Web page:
We performed a forward selection linear regression analysis of the top SNPs using a combination of the two validation data sets. Four SNPs (rs17271883, rs3760775, rs1047781 and rs265548) were independently associated with CA19-9 levels and jointly explained 17.14% of the total variation in plasma CA19-9 levels (see online supplementary table S5). The association of these SNPs with CA19-9 concentrations was cumulative. The additive effect size was 2.25 U/ml of CA19-9 per one allele increment in the simple count genetic risk score (p for trend=7.08×10−194; see online supplementary figure S4). The additive effect size was 1.54 U/ml of CA19-9 using the weighted genetic risk score (p for trend=2.48×10−117; data not shown).

Carcinoembryonic antigen

We identified four loci associated with plasma CEA concentrations (figures 2, 3). The synonymous variant of rs8176749 in the ABO gene had the most significant p value (p=3.02×10−35) (table 1). The SNP rs8176720 in the exon of the ABO gene at 9q34.2 was also consistently associated with CEA concentrations (p=7.57×10−17). The GWAS discovery stage showed that the loci of FUT6 and FUT2 associated with CA19-9 levels were also associated with CEA concentrations; the p values for rs3760775 in FUT6 and rs1047781 in FUT2 were 9.10×10−21 and 1.25×10−68, respectively. However, the direction of the association for rs3760775 was the reverse of that for CA19-9 and CEA levels; the T allele of rs3760775 was associated with decreased CA19-9 levels but with increased CEA levels (table 1). FAM3B at 21q22.3 (rs441810, p=1.76×10−11) was the fourth locus associated with CEA levels (table 1, figure 2).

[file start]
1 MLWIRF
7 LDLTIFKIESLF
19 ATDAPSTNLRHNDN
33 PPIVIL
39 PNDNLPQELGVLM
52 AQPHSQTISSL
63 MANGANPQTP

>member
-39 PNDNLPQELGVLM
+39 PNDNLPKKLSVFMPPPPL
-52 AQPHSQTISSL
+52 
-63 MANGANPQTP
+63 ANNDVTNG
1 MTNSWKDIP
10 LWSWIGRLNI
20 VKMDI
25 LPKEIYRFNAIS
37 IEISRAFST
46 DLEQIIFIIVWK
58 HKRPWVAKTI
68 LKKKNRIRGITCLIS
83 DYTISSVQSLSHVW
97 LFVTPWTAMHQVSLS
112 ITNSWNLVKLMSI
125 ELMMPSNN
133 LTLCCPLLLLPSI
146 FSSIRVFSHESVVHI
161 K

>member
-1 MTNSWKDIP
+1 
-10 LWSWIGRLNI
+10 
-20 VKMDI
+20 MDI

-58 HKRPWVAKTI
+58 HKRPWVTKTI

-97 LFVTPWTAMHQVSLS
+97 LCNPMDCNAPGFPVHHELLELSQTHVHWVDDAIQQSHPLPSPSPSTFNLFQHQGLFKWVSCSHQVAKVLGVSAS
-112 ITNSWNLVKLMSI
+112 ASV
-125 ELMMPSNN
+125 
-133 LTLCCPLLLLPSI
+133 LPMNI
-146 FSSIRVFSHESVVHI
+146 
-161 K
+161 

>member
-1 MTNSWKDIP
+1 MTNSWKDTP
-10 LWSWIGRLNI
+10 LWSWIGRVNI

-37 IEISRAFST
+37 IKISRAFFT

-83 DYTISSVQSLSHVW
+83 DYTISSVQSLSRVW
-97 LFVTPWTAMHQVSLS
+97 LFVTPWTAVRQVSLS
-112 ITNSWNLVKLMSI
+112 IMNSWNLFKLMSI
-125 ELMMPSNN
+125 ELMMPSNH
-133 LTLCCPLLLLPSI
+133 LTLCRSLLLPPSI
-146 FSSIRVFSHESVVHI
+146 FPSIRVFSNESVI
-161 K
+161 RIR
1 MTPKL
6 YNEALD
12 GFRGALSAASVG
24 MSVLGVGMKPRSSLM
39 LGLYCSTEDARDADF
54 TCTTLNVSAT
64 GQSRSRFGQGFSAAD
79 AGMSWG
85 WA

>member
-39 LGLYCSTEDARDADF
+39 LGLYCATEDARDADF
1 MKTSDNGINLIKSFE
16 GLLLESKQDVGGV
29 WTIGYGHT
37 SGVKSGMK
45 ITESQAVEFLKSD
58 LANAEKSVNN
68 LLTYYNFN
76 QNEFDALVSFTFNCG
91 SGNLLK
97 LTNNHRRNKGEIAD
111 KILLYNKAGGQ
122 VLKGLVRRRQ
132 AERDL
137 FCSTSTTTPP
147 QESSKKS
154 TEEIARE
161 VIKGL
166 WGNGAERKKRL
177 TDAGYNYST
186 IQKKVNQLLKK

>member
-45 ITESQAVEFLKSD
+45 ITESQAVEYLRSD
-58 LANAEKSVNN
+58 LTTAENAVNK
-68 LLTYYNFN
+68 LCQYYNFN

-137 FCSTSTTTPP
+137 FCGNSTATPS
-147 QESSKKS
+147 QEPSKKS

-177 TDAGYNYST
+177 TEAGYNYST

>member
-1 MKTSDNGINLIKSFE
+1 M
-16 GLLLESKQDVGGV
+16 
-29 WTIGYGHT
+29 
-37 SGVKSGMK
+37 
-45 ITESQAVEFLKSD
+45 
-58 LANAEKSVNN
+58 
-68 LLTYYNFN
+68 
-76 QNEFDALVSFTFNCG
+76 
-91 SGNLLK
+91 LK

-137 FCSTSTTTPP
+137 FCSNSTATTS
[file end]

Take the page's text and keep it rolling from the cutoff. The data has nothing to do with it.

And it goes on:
These top SNPs jointly explained 8.95% of the total variation in plasma CEA levels (see online supplementary table S6). The additive effect size was 0.19 ng/ml of CEA per one allele increment in the genetic risk score (p for trend=2.43×10−128; see online supplementary figure S4). We obtained similar results by using the weighted genetic risk score (β=0.20; p for trend=3.86×10−167; data not shown).

Alpha fetoprotein

Three loci were associated with AFP at a genome wide significance level. In the GWAS discovery stage, the p values for their strongest SNPs were 7.69×10−9 for rs12506899 in AFP, 5.09×10−8 for rs12579373 in CHST11 and 3.35×10−8 for rs2251844 in the HISPPD2A gene (table 1, figure 2). We validated two loci of AFP and HISPPD2A, but in both validation data sets we failed to do so for the SNP rs12579373 in CHST11 (table 1).